Federal budget update - deficit shrinks to 1.6% of GDP
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-- David M Gordon / The Deipnosophist
The dynamics of the Laffer Curve continue to dominate the federal budget. Lower tax rates, especially the 15% tax on capital gains and dividend income, helped fuel a strong economy that generated tax revenues that far exceeded even the optimists' expectations. Revenues are up at a 9% annual rate since the Bush tax cuts that took effect in the middle of 2003, and they have soared at a 12.8% annual rate over the past two years. And although the growth rate of revenues has slowed to a 7.8% pace in the past six months, that's still faster than the growth of nominal GDP, which has slowed as well.
Meanwhile, contradicting the popular notion that Bush has allowed government spending to grow virtually unchecked, federal spending as a percent of GDP did not increase at all last year, and today it is approximately equal to the average of the past 40 years. That's not too bad, considering all the money that has been spent on the Iraq war and Congressional earmarks.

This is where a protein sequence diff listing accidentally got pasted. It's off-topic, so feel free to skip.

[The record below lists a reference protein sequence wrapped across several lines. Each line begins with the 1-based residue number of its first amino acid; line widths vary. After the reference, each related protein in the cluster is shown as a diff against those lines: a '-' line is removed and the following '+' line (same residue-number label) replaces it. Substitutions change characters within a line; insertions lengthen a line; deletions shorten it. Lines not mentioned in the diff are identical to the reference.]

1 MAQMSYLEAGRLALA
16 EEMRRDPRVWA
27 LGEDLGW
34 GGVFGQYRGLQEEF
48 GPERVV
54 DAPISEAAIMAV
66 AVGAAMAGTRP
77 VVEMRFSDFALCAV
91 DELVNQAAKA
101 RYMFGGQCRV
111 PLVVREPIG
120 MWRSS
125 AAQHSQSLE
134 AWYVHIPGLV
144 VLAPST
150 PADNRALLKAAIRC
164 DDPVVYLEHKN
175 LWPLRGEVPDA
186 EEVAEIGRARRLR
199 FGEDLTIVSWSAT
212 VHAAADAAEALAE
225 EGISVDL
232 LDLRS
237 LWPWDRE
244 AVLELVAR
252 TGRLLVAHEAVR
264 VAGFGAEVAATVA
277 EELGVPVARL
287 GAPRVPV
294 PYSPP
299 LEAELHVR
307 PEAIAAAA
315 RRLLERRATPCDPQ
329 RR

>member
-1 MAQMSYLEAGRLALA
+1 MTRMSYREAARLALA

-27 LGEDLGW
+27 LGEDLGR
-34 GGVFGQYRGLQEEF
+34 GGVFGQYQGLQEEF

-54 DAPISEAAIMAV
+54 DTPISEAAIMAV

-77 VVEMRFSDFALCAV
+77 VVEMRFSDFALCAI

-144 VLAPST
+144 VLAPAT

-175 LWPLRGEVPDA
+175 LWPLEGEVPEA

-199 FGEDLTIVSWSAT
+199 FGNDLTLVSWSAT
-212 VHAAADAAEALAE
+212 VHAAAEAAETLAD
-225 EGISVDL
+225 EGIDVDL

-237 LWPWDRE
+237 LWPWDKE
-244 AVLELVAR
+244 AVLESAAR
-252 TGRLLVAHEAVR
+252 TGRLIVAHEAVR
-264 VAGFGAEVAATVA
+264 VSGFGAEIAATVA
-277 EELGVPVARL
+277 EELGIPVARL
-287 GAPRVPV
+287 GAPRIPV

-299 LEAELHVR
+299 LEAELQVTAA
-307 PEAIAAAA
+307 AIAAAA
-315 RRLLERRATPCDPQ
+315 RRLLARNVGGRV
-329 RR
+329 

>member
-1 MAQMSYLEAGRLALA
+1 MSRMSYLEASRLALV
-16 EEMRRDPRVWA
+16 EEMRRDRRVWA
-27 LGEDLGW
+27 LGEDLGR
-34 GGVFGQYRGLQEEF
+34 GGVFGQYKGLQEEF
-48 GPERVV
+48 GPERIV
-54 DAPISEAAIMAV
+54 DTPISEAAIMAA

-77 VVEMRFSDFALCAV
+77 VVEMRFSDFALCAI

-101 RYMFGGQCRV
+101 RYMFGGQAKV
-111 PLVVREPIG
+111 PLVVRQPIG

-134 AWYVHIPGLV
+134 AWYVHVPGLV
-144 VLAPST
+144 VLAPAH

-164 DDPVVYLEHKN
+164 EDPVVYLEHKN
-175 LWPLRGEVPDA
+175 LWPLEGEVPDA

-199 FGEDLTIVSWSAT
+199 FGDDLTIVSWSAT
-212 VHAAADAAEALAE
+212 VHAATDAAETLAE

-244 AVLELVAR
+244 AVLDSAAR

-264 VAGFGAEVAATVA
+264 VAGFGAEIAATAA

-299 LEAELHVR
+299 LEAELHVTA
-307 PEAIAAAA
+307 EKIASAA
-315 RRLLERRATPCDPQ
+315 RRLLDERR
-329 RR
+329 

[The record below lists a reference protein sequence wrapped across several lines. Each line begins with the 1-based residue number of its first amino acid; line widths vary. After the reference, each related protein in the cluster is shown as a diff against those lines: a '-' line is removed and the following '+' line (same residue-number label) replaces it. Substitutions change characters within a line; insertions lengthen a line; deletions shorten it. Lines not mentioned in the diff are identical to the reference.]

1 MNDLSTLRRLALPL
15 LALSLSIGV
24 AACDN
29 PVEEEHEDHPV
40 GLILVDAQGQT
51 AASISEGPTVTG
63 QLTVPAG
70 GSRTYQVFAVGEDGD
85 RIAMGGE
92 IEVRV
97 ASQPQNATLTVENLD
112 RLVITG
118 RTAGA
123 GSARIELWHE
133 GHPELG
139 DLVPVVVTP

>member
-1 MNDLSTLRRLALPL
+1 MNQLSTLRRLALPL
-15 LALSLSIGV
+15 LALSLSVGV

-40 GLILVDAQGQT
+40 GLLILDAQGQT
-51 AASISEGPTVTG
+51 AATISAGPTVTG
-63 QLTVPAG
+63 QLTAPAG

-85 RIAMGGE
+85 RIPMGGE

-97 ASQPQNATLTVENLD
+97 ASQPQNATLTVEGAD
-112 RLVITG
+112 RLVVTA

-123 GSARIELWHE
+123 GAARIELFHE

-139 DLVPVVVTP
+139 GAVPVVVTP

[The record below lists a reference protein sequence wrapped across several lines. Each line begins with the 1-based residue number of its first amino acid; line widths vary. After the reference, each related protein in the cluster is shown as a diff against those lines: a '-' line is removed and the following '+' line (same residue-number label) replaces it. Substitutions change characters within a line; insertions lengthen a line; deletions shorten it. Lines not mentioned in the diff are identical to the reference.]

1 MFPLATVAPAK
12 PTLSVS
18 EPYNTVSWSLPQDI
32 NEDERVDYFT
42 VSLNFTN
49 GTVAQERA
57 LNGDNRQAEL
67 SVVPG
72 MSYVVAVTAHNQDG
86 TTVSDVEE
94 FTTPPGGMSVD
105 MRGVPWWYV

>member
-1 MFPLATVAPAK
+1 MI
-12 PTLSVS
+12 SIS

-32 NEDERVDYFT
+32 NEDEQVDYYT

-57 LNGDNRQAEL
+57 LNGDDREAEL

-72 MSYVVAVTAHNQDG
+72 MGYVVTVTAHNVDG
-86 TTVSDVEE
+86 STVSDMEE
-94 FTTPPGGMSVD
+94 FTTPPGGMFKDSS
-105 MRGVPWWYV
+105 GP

The combination of strong growth in revenues and moderate growth in spending has resulted in a deficit that has shrunk from what was projected to be more than 4% of GDP per year for as far as the eye could see, to a mere 1.6% of GDP in 2006. Instead of the $400-600 billion annual deficits that were initially projected by Bush's critics, last year's deficit was just $209 billion. That's approximately equal to the annual interest cost of the federal government's $4.9 trillion debt owed to the public, which means that the supply of Treasuries held by the public is no longer expanding. In fact, the supply of Treasuries has actually shrunk by $30 billion since the end of November, according to the Bureau of the Public Debt.
These impressive figures argue strongly for resisting any calls to increase taxes. It just ain't necessary, and higher tax rates could cause a painful reversal of the budget progress that has been made so far.